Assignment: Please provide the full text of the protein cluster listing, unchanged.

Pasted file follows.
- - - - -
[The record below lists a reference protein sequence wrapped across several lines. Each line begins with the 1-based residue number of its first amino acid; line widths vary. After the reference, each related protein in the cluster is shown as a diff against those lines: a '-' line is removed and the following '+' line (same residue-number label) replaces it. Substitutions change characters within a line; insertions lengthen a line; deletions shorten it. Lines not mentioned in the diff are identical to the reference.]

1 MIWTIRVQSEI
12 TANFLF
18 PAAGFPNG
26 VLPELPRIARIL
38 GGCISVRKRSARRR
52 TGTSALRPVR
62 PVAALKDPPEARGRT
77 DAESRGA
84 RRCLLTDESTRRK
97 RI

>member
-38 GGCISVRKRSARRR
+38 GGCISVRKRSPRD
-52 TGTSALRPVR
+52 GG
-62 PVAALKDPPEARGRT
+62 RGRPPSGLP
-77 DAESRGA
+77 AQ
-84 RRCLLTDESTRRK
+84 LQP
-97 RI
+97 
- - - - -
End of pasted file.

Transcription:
[The record below lists a reference protein sequence wrapped across several lines. Each line begins with the 1-based residue number of its first amino acid; line widths vary. After the reference, each related protein in the cluster is shown as a diff against those lines: a '-' line is removed and the following '+' line (same residue-number label) replaces it. Substitutions change characters within a line; insertions lengthen a line; deletions shorten it. Lines not mentioned in the diff are identical to the reference.]

1 MIWTIRVQSEI
12 TANFLF
18 PAAGFPNG
26 VLPELPRIARIL
38 GGCISVRKRSARRR
52 TGTSALRPVR
62 PVAALKDPPEARGRT
77 DAESRGA
84 RRCLLTDESTRRK
97 RI

>member
-38 GGCISVRKRSARRR
+38 GGCISVRKRSPRD
-52 TGTSALRPVR
+52 GG
-62 PVAALKDPPEARGRT
+62 RGRPPSGLP
-77 DAESRGA
+77 AQ
-84 RRCLLTDESTRRK
+84 LQP
-97 RI
+97 